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  • Kila Studio AlbumsGroovin' (1991)
  • Handel's Fantasy (1993)
  • Mind the Gap (1995)
  • Tóg É Go Bog É (1997)
  • Lemonade & Buns (2000)
  • Live in Vicar St. (2000)
  • Monkey - soundtrack to West End pantomime (2002)
  • Luna Park (2003)
  • Live in Dublin (2004)
  • Best of & Live in Dublin Double Album - Japan only (2005)
  • Another Beat - remixed Kíla tracks by Japanese artists - Japan only (2006)
  • Kíla & Oki (2006)
  • Gamblers' Ballet (2007)
  • The Secret of Kells - soundtrack to the animated film with Bruno Coulais (2009)
  • Rogha - The Best Of (2009) - two cd collection
  • Soisín (2010)

Recommended Listening

  • Tóg É Go Bog É (1997)
  • Lemonade & Buns (2000)
  • Luna Park (2003)
Band Members
  • Ronan O’Snodaigh
  • Colm O’Snodaigh
  • Rossa O’Snodaigh
  • Eoin Dillon
  • Dee Wallace
  • Brian Hogan
  • Lance Hogan
They said...

Too many recorded tracks. I do remember recording a song for a competition Realta 95 and the version we recorded was much better than the one we had to record for the competition’s compilation. It had to do with the feel of the piece. The new version just didn’t capture the magic of people searching for the feel. It is difficult to quantify. Define feel! The song was called Siud I and would benefit from a remix if I could find the master tapes. Lance has them somewhere but can’t find them.

Maybe another song that was on the album Handel’s fantasy - Bfheider, will illustrate what I mean. When we were recording the song it had straight rather boring electric guitar on it. I went home one evening early and left our guitarist Eoin O’brien and Lance who was overseeing the session to see if they could do something with the song. When I came back the following morning they had conjured up the most exquisite piece of music, with four guitars added to the song, three light acoustic picking guitars in different tunings and an adventurous sensual lead full of the grainy sound of a tube amp. They had both gone searching for the song and were open to changing it if needs be. They did change it and to my mind found the feel of the song.
Colm O’Snodaigh on favourite live tracks

We prefer both! Live is dependant on the crowd or the venue or the mood or a myriad of things really. It is more immediate. Whereas studio is more 'studied', more careful sometimes, more crafted because you can go back over things, you can correct mistakes, or indeed enhance mistakes.

And regarding how we record. It all depends on the track, for instance on Luna Park the title track is live as is Baroki - all seven musicians playing at the same time. But Hebden Bridge was initially recorded with Brian and Lance on guitar and double bass with Rossa providing a guide whistle track only.
Colm O’Snodaigh on recording albums versus playing live

The drum kit can be a funny old instrument. The snare in particular can be a bit abrasive to melodic instruments, it seems to kill the overtones or the harmonics when its struck, but then again when played with the right intention or with brushes it can have a lovely favour, ye can’t rule them out altogether, so much good jazz, good funk, good rock, so many good drummers, its just such a loud instrument, you need a sensitive ear to get the best out of them.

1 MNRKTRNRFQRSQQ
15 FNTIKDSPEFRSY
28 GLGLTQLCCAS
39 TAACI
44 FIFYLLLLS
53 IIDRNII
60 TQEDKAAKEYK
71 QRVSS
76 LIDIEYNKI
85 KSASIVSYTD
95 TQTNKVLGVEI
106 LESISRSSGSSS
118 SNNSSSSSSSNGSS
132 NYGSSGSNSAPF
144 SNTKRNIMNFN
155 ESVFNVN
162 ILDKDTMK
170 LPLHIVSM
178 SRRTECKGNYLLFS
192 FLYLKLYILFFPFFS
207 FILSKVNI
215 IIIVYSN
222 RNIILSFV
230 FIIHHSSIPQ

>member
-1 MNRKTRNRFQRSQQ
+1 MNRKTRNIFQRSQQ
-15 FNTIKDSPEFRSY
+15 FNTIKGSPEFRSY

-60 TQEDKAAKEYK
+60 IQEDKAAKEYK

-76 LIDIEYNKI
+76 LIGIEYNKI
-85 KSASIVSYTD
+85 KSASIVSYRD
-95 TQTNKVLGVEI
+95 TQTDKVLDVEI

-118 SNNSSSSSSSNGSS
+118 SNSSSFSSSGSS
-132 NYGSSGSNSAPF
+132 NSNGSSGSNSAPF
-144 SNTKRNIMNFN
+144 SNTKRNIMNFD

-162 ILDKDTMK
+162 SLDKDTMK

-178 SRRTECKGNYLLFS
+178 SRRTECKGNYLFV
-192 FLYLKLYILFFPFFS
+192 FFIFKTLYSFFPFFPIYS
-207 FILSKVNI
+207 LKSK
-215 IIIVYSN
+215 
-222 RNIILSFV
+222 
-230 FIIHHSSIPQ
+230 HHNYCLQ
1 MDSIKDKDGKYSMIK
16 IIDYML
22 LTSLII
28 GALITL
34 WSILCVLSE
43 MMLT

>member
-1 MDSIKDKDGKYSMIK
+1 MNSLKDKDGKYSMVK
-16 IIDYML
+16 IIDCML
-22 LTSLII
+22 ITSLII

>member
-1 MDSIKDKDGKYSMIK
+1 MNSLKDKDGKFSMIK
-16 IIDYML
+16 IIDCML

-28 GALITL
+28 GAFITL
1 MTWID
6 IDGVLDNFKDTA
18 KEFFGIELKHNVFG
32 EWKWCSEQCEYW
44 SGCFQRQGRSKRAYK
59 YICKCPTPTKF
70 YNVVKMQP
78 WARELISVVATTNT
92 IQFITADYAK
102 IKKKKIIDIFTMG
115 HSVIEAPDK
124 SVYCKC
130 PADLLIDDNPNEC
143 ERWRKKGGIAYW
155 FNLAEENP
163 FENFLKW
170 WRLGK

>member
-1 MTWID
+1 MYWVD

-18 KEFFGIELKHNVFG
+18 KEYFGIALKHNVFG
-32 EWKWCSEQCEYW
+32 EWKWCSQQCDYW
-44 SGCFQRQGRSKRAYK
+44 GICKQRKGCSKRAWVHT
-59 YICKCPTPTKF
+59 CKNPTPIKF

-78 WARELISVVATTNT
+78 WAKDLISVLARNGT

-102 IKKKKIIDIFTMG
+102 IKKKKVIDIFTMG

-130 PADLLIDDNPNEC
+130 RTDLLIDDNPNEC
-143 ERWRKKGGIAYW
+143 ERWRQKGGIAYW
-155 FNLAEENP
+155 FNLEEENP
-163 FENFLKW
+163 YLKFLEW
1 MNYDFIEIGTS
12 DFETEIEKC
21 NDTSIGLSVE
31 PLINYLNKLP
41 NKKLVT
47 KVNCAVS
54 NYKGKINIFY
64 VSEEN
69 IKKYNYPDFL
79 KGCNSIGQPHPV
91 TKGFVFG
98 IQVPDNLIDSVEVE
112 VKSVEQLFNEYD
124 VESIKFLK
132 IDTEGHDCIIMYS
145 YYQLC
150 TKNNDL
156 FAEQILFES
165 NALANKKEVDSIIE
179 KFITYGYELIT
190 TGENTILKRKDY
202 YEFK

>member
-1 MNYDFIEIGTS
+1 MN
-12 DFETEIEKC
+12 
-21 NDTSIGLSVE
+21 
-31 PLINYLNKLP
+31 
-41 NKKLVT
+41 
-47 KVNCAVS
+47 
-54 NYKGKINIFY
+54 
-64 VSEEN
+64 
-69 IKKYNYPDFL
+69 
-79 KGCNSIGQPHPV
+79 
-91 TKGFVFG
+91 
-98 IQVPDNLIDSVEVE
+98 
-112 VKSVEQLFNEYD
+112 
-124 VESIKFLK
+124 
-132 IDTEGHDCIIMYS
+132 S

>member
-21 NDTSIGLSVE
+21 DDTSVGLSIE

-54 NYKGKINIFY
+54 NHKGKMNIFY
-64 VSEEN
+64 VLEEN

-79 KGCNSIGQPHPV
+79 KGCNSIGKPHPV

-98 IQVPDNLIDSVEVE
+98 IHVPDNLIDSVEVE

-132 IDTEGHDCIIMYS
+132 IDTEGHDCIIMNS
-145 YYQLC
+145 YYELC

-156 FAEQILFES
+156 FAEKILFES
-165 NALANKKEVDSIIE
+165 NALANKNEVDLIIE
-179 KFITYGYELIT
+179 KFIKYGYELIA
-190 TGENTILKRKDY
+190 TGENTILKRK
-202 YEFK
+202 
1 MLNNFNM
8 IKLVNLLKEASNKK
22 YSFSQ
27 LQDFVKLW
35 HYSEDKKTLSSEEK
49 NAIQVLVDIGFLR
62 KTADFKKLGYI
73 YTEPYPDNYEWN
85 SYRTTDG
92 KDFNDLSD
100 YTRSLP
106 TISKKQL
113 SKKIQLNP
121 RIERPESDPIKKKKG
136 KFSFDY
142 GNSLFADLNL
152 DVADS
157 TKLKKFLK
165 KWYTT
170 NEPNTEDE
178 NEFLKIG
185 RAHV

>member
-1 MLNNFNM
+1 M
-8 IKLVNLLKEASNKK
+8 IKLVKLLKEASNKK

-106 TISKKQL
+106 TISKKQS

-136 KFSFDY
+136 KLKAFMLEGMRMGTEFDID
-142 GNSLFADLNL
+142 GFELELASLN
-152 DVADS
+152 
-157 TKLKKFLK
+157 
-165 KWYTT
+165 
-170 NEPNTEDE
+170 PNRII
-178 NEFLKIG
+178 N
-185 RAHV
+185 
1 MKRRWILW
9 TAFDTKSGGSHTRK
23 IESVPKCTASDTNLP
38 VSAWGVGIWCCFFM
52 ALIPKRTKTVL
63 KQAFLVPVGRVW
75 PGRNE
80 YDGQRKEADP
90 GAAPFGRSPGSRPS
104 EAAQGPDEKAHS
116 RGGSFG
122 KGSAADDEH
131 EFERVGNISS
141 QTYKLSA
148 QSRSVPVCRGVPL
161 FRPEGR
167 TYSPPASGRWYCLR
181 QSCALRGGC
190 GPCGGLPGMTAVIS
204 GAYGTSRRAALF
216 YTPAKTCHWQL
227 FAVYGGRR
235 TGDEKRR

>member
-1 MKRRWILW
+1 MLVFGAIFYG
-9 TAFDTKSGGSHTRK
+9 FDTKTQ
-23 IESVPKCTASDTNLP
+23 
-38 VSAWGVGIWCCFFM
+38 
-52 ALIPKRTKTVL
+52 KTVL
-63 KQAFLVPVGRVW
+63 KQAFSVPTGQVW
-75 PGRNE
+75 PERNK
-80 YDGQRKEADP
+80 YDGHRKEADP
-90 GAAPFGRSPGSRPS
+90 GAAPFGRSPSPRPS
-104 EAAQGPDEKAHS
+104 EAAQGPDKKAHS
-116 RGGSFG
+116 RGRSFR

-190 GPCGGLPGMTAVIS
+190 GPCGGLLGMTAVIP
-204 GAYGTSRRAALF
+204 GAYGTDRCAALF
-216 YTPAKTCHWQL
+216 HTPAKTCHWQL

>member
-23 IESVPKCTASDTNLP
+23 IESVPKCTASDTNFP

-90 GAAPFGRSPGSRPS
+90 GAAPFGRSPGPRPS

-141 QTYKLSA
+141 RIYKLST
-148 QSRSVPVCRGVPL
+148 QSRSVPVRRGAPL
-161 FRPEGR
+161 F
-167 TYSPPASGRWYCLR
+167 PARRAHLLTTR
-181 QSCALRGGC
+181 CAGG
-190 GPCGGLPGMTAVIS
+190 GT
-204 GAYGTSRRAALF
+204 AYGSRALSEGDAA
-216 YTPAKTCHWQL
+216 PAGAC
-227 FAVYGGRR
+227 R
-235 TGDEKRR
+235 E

Ronan O’Snodaigh on drum kits

What do I think of Kila? I don’t think about them.
Jack Dublin (In Tua Nua)

I don’t know enough about Kila's music to comment.
Fran Breen (The Waterboys)

Kila, fantastic, I have to confess I don't know any of their albums but live, class act.
Wayne Sheehy (Hothouse Flowers)

Kila do my head in.
Matt Spalding (In Tua Nua)

Like these too, first met them at a press reception in Croke Park and met them again in South East Radio a few months ago. Don’t know how succesful they are though.
Alan Corcoran (RTE)

I’ve known The Kila guys for nearly 25 years as we went to competing Irish language schools. They are always full of energy and put on an amazing live show.
Gavin Ralston (Musician/Producer)

Modern day Moving Hearts - have found ground we didn’t even know existed and made it their own - mind blowingly good. And then there’s THAT VOICE - superb.
Mike Moloney (DJ)

Kila are an amazing band altogether. I especially like what Ronan does both rhythmically and vocally - totally unique. Mind you Colm is great on that flute too!
Kevin Crawford (Lúnasa)

Kila created Celtic fusion, I love them. Still waiting to be asked to jam!
Paul Byrne (In Tua Nua)

Really good modern sound!
Craig Walker (Power of Dreams)

I haven't heard enough of Kila to comment.
Greg Boland (Moving Hearts)

Kila are some of my greatest friends... I started playing with them when we all busked on Grafton Street back in the day... Myself, Glen Hansard, Mic Christopher, Miriam Ingram... we used to take the pitch from the Flowers after they were done... Those were the days!
Mark Dignam (Singer)

Sometimes Kila sound almost feral..this is how I imagine the first inhabitants of Ireland played and sang..powerful.
Shay Healy

I have nothing to say about Kila.
Maurice Lennon (Musician)

Personal friends of mine, so no need to say how great they are. One of my favourite things about Kila is the way they create great atmospheres with their music. They find a vibe and spin it out over many minutes. On record, I think these have gone farther than any other band in terms of making Irish music accessible to non-Irish ears.
Ronan Johnston (Singer)